In historical terms, the Mayflower did not depart Plymouth so terribly long ago (6th September 1620) and America did not declare herself independent until 4th July 1776.
Thomas Jefferson himself, principal signatory of the Declaration of Independence, even stated that:
“Believe me, dear Sir: there is not in the British Empire a man who more cordially loves a union with Great Britain than I do. But, by the God that made me, I will cease to exist before I yield to a connection on such terms as the British Parliament propose; and in this, I think I speak the sentiments of America.”
(29th November, 1775)
He didn’t like the British Parliament.
Neither do we!
But nowhere in his statement do I see a dislike for the British people, and I’d like to think that holds true today.
A ninety-year-old Chinese statement recently said of Europe that it has to recognise it is in a deep hole and will take years to climb out of it. That it has to stop moving money between different accounts and trade and sell real commodities. Grain and wheat and corn and so on.
We pursue the culture of youth too avidly and ignore the wisdoms of age too readily. This is the clearest statement of hard common sense I have ever heard, from a man one-third the age of America itself and living proof that the past is alive and closer than you think.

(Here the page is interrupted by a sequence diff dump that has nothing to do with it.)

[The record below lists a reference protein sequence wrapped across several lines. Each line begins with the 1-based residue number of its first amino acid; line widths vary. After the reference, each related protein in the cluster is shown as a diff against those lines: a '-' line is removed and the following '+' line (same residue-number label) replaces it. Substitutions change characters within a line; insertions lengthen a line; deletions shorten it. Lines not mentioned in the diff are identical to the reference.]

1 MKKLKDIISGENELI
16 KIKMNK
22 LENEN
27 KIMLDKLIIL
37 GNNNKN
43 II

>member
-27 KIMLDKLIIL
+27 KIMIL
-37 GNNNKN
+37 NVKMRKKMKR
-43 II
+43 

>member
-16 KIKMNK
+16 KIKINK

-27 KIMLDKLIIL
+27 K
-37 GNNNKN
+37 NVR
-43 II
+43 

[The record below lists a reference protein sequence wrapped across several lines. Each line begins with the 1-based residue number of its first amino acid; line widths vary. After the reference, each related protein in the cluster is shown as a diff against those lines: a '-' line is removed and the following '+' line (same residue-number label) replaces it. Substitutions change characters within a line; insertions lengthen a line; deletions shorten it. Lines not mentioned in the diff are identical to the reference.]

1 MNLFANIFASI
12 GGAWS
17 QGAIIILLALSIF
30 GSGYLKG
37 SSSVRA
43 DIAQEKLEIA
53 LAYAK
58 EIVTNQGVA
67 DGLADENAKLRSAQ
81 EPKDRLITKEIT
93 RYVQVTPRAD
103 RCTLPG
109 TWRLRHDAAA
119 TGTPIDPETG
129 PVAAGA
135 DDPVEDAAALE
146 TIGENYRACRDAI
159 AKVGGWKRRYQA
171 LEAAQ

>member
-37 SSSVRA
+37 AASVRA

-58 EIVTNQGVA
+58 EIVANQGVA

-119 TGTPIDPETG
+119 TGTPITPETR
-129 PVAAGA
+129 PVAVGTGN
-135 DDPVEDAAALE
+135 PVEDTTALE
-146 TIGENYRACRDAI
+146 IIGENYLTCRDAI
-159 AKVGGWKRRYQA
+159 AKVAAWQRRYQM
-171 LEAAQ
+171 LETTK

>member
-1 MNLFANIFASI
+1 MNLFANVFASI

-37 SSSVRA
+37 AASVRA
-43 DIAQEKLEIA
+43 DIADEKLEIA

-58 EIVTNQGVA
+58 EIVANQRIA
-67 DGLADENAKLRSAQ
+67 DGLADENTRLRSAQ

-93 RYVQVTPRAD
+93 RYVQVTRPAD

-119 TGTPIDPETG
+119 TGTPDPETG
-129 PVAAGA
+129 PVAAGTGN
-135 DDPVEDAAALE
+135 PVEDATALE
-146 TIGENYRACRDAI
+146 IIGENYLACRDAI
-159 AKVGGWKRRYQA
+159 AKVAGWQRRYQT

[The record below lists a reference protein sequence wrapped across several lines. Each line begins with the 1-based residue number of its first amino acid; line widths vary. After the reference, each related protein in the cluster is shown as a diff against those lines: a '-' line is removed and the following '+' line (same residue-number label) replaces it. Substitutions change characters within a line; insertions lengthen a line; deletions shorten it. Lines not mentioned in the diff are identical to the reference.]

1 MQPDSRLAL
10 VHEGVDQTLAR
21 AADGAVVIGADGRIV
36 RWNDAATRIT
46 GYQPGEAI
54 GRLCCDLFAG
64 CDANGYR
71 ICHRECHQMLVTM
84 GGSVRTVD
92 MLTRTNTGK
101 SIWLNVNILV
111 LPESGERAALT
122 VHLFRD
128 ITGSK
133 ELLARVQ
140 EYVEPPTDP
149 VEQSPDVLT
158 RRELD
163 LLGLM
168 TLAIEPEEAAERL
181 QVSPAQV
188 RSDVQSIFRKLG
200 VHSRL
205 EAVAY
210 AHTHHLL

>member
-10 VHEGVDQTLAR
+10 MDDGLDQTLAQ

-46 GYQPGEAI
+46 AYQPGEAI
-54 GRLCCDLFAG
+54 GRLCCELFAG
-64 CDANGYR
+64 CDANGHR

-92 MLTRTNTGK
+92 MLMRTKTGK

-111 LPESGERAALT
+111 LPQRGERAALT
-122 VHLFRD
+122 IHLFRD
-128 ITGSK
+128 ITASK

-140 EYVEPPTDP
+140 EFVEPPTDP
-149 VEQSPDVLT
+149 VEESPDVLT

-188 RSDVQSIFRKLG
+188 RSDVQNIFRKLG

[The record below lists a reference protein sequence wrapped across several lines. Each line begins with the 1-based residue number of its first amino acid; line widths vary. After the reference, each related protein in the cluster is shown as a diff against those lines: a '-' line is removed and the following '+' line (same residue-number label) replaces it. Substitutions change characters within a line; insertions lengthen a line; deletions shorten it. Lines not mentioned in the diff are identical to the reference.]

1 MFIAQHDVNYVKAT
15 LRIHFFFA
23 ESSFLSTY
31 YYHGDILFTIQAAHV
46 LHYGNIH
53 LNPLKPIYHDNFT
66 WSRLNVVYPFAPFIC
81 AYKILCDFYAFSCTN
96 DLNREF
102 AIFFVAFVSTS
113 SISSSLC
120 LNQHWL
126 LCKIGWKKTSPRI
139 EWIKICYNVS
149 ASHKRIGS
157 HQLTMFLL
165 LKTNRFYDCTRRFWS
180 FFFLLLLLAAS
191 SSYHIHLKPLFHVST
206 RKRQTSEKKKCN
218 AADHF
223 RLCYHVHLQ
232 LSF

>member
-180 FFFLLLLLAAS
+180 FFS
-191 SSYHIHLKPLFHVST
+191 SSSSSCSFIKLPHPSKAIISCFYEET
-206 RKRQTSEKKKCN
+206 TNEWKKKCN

And I am just that little bit less willing to tie myself to a squabbling group of cobbled together nation-states with wildly different languages, cultures and attitudes than I am to hitch my wagon to a single superpower which may or may not be in eclipse.
The United Kingdom, United States and European Union are all in deep holes and will all need a clear and icy sense of purpose to dig ourselves out of them. In my opinion, I do not think the EU will have enough cohesive will to do so. I think America might have enough can-do pragmatism to manage it, and of course that’s where my heart and soul is anyway.
I’ve quoted Steinbeck quite some times in the last few years, and noted he was partisan in his support for the migrant workers in The Grapes of Wrath.
I, too, am partisan in my support, and for the most illogical of reasons, but at least I know it.
Sitting in the Greyhound terminal in Denver (ably staffed by no staff…) and contemplating the rock wall before me, I saw another day and another time. That other younger man, coming the other way near a quarter of a century ago; and though I had passed through the door into summer once again I realised this journey would be the last.
Not the last trip or trek for sure, but the last time I’d go out as a backpacker. I’d pushed body and soul again and come through well, but truth to tell I’d had my day, and seeing that mountain wall let me make my peace with times past and with today.
Unlike Jody’s grandfather in Steinbeck's Red Pony, I’ll not stay locked in the past with the Piutes and the plates, never able to move beyond that first trek, setting myself up for a fall. I’d retraced my steps like a dancer chasing shadow, and now I knew I’d not quite seen it all.
So I’ll look out west and link up with America if I may, but there’s one thing I must say:
Nothing can ever touch the way it was that day.
A sidewalk, Sunset in L.A.
A girl with dancer’s grace, moving easily on her way.
Always remembered, dear Miss Landau. I was there that day.